Subscribe for 33¢ / day
Election Day

Debby McCormick, left, watches the results with her daughter, Abby Gleason, at the Democrats' election night party at the Hibernians in Auburn.

The Citizen file

It is not uncommon to see a candidate who ran an unsuccessful campaign for elective office form a political action committee. Bernie Sanders launched a PAC after his bid for the 2016 Democratic presidential nomination. Hillary Clinton did the same after losing the presidential race to Donald Trump. 

After her state Senate campaign in 2016, Leslie Danks Burke decided to form a PAC. But this isn't your traditional shadowy group that dumps large sums of money into races all over the country. The goal of Danks Burke's group is much different. 

Danks Burke launched the Trailblazers PAC to focus on local government elections in New York and Pennsylvania. In 2017, the organization endorsed 24 candidates, including two in Auburn — incumbent city councilors Terry Cuddy and Debby McCormick.

Trailblazers PAC is nonpartisan. Danks Burke, a Democrat, said the group supported candidates who ran on five party lines in November. 

To earn the PAC's support, candidates must meet certain benchmarks. They must abide by stricter campaign finance rules than the law requires. For example, candidates must fully disclose all of their campaign receipts and expenditures. New York state law doesn't require 100 percent disclosure of contributions or expenses. 

"There is a striking amount of information about the money in your campaign that you don't have to disclose as a candidate," Danks Burke said in a phone interview. "We ask our candidates to disclose everything." 

Candidates that receive the PAC's endorsement must also raise a minimum amount of money from their districts. That total varies based on the district, but the goal is to encourage candidates to raise money from voters in their community. 

That fundraising mechanism figures into how much the PAC donates to the endorsed candidate. Trailblazers will match in-district contributions up to $50 from each voter. A candidate can receive at least $1,000 depending on how much money they raise from voters in their districts.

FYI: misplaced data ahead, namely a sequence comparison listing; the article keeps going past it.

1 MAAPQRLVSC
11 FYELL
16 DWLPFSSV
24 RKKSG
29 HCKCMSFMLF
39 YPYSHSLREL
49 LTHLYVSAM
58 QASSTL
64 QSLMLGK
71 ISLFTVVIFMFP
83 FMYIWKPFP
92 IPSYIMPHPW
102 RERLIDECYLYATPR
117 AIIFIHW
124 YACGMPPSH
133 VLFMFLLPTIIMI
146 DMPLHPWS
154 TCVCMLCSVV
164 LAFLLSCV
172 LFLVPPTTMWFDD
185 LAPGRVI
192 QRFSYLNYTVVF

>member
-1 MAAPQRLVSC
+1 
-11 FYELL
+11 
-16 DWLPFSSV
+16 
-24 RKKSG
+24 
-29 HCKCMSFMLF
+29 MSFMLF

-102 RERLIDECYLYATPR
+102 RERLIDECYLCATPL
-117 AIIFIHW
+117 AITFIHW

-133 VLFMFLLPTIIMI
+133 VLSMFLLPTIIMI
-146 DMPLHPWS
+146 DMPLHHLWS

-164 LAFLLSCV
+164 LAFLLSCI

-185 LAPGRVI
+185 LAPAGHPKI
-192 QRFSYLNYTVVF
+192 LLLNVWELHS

McCormick, a Democrat who successfully ran for a second term on the Auburn City Council, said her benchmark was 100 donors from the city. The supporters could donate any amount — it could be $5 or $50, she said — but she needed to get those donations in order to secure the PAC's support. 

"I really had a hard time with it because I hate asking for money," McCormick admitted. 

But she did it. And Trailblazers PAC donated $1,000 to her campaign, according to state campaign finance records. 

Danks Burke, of Ithaca, was motivated to launch the PAC after her own experience as a candidate. When she challenged state Sen. Tom O'Mara for the 58th Senate District seat in 2016, she knew it would be an uphill battle. Republicans held a strong enrollment advantage in the district. Democrats comprised 32 percent of the total voters in the 58th. 

While Danks Burke didn't win, she received 45 percent of the vote. After examining the results, she found it was "pretty unusual" in 2016 to get 13 points above the base voter registration for Democrats in a race against an incumbent. 

When she narrowed down the factors that contributed to her better-than-expected performance, she came to one conclusion: It was how her campaign raised money that made the difference. 

"A vast majority of the donations to my campaign came from inside the district, whether they were small donations or large donations," she said. "That's very different from how New York state politics is usually done." 

For Danks Burke's state Senate race, the contribution limit was $11,000. That's more than four times higher than the maximum contribution ($2,700) for congressional candidates. 

Records show Danks Burke raised more than $664,000 in the 2016 election cycle. She raised more than O'Mara, who received most of his money from outside the district. 

Danks Burke referred to her fundraising approach as "front porch politics," a slogan that she believes exemplifies the work of Trailblazers PAC. 

"We decided to go ahead and keep going and we immediately turned all the energy and resources from my campaign into this PAC that is now working across two states," she said. "To invest in candidates for local offices who are also interested in clean government and who are also going to fund-raise from their voters." 

For now, the PAC is focused on local races. And Danks Burke thinks their formula is working. 

Voter turnout was higher in districts where Trailblazers PAC endorsed candidates, Danks Burke said. She attributed this to the need for candidates to seek contributions from donors in their districts. 

"By employing 'front porch politics' and by fundraising locally getting local voters, those candidates got their communities engaged in local politics and more people voted," she said. 

Online producer Robert Harding can be reached at (315) 282-2220 or Follow him on Twitter @robertharding.